Luther’s Legacy


Editor’s note: This reference article is intended as an expanded reference/sidebar for the author’s article Martin Luther: the monk who shook the world.

Martin Luther.

Luther’s convictions can be summarized in three major issues that form the basis of the Reformation, and hence of today’s Protestantism.

1. Faith alone (sola fides)

Salvation is the gift of God, acquired through faith alone, received through God’s grace alone, (Ephesians 2:8–9; 2 Timothy 1:9), because of Christ alone. Christ’s death on the Cross, followed by His resurrection, was not only necessary but was also both complete and sufficient to pay the total penalty for our sins and thereby discharge our sin-debt to God in full (Hebrews 7:25). This is the Gospel (1 Corinthians 15:1, 3–4), and there is none other that saves (Acts 4:12; Galatians 1:8). See The gospel of the Triune God: our prime concern.

Luther expressed it thus:


“Now the true meaning of Christianity is this: that a man first acknowledge through the law, that he is a sinner, for whom it is impossible to perform any good work. … Trying to merit grace by preceding works, therefore, is trying to placate God with sins, which is nothing but heaping sins on sins, making fun of God, and provoking His wrath. … Thus the first step in Christianity is the preaching of repentance and the knowledge of oneself.”

“The second step is this: If you want to be saved, your salvation does not come by works; but God has sent His only Son into the world that we might live through Him. He was crucified and died for you and bore your sins in His own body (1 Peter 2:24). … He wants to give us forgiveness of sins, righteousness, and eternal life for the sake of Christ. For God is He who dispenses His gifts freely to all, and this is the praise of His deity. But He cannot defend this deity of His against self-righteous people who are unwilling to accept grace and eternal life from Him freely but want to earn it by their own works.”1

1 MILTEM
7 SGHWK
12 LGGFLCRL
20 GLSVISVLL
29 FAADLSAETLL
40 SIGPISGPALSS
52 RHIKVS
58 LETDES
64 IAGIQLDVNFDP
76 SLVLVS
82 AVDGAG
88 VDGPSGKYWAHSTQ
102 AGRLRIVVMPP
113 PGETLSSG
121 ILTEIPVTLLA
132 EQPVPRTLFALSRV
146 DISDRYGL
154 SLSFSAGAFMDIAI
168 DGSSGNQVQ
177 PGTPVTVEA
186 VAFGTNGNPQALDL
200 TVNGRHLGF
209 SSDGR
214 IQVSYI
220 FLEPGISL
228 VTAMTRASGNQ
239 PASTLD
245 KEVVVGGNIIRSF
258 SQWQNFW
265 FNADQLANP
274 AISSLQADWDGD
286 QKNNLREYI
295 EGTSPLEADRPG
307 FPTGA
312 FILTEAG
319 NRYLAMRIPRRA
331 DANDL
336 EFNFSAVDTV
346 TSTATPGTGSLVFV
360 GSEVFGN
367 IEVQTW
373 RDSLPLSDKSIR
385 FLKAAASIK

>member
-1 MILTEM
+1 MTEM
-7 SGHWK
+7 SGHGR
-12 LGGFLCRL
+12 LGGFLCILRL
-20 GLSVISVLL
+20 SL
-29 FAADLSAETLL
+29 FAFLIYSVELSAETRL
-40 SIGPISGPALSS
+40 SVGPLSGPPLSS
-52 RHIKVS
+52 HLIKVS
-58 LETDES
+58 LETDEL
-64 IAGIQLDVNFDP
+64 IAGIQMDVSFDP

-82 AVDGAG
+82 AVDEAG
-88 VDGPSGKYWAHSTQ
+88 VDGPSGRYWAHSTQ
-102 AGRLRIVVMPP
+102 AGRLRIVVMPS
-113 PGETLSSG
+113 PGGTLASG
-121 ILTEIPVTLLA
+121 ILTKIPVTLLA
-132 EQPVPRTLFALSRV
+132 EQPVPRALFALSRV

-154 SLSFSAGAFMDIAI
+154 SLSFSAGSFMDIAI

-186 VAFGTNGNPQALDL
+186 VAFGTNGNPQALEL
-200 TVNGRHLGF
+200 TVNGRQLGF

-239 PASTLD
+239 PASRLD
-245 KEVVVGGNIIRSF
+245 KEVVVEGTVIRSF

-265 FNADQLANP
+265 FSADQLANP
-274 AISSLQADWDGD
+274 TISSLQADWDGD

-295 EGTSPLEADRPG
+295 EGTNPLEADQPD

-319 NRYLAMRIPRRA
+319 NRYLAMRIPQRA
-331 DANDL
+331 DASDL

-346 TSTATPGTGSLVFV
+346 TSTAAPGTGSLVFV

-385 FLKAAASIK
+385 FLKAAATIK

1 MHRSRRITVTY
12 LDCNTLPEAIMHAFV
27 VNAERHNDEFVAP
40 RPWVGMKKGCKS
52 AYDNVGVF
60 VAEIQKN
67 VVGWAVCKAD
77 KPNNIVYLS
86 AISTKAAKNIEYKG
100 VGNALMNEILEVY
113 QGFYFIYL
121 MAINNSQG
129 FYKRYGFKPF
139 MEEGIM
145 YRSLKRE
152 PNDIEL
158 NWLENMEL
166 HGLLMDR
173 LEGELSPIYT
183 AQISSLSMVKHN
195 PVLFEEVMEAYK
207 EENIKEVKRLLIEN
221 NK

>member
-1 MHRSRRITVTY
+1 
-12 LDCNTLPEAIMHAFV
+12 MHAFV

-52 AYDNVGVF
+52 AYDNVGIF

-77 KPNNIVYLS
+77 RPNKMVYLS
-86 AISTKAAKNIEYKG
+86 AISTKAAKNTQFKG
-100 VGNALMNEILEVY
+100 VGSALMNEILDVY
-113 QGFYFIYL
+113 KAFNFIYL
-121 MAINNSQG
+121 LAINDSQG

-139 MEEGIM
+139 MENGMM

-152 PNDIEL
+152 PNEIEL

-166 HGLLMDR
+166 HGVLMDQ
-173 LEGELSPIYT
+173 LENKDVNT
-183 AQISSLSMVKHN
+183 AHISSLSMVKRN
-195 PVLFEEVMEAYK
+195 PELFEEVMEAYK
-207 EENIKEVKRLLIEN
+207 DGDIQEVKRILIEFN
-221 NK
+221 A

God has purposed that we do not merit His grace by anything we do (Galatians 2:16; 3:3). The Apostle Paul says this is for several reasons:

  1. “it depends on faith, in order that the promise may rest on grace and be guaranteed …” (Romans 4:16).
  2. Works “nullify the grace of God”, so that if we could earn righteousness, “Christ died for no purpose” (Galatians 2:21).
  3. Because then “grace would no longer be grace” (Romans 11:6).
  4. If works were acceptable, God could owe us salvation (Romans 4:4), which He does not (Romans 3:23).
  5. In fact, all attempts to earn God’s favour will fail and incur God’s curse (Galatians 3:10). See Is our ‘goodness’ good enough for God?
  6. “… so that no one may boast” (Ephesians 2:8–9).
  7. So that “we have peace with God” (Romans 5:1).

According to the Bible, believers’ sins are covered by the atoning blood of Jesus (Hebrews 9:12–14; Romans 5:9–11), never to be exposed again. The Apostle Paul says that God nailed the record of our sins to the Cross (Colossians 2:13–14). So then, on the authority of the Word of God, our sinful past no longer exists in the records of heaven. When we are forgiven, the King of kings makes us His heirs (Romans 8:17), so that believers are princes and princesses of the King of kings—not only when we get to heaven, but right here and now.

One practical aspect of this is that believers can have absolute certainty of their salvation and that they are no longer damned sinners! Why? Because our eternal destiny does not depend on how well we have performed works in this life, nor yet on our having suffered enough temporal punishment for our sins after we die. But rather because we have been declared righteous by the Eternal Judge Himself (Romans 8:1), and He has adopted us as His own sons and daughters (Romans 8:14–17).

Indeed, those who do not believe what God has said brand God a liar (1 John 5:10–12). See How do people come into a right relationship with God?

2. Scripture alone (sola Scriptura)

Sola Scriptura is the doctrine that the Bible as the Word of God is the sole infallible, authoritative, and sufficient authority in all matters of doctrine, faith, and conduct. It is based on the Apostle Paul’s statement that “All Scripture is God-breathed”, Greek: θεόπνευστος (theopneustos) in 2 Timothy 3:16–17. Thus Scripture originates from God Himself, who cannot err, and therefore the authority of Scripture is God’s error-free authority.2 See The authority of Scripture.

Sola Scriptura is important for these absolute reasons:

  1. It limits what God requires us to believe to what He Himself has actually said in His Word, the Bible. God has provided in the Bible, in clear, understandable, and reliable words, His full and final revelation regarding what we must believe to be saved, and all that is necessary for the Church’s mission in the world. It is infallible (see Jesus Christ and the infallibility of Scripture), binding, and authoritative today, and thus is complete as to doctrine.